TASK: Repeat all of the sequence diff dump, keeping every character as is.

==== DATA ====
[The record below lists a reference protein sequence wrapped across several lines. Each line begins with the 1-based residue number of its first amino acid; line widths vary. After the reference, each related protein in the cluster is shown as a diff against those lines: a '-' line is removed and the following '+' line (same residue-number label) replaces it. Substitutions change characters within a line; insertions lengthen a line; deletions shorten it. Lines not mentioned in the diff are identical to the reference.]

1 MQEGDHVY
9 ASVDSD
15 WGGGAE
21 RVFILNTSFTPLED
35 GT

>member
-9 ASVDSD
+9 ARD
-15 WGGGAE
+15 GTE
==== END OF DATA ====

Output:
[The record below lists a reference protein sequence wrapped across several lines. Each line begins with the 1-based residue number of its first amino acid; line widths vary. After the reference, each related protein in the cluster is shown as a diff against those lines: a '-' line is removed and the following '+' line (same residue-number label) replaces it. Substitutions change characters within a line; insertions lengthen a line; deletions shorten it. Lines not mentioned in the diff are identical to the reference.]

1 MQEGDHVY
9 ASVDSD
15 WGGGAE
21 RVFILNTSFTPLED
35 GT

>member
-9 ASVDSD
+9 ARD
-15 WGGGAE
+15 GTE